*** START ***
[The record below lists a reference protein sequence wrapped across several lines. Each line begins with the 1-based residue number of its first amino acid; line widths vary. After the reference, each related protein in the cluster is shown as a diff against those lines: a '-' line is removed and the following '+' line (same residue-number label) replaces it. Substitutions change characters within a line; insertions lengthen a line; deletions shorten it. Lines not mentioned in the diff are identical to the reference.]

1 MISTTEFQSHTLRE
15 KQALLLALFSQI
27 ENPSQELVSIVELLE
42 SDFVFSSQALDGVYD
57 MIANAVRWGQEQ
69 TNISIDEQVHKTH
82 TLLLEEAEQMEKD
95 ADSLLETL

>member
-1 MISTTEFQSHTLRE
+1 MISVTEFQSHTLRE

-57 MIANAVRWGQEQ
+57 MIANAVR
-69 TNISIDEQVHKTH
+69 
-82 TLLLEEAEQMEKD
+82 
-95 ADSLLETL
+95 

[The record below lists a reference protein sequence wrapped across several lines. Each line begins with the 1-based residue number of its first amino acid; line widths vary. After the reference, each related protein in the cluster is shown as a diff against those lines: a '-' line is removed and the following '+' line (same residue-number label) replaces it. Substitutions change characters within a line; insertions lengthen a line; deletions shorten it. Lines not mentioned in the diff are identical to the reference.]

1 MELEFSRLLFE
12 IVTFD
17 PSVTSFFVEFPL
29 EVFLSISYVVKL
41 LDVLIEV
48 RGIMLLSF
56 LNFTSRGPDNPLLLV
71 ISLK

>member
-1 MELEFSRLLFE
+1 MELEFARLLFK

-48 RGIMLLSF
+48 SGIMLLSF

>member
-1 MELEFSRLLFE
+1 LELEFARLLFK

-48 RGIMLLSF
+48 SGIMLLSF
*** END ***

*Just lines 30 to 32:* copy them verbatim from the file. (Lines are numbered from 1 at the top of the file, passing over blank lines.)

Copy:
>member
-1 MELEFSRLLFE
+1 MELEFARLLFK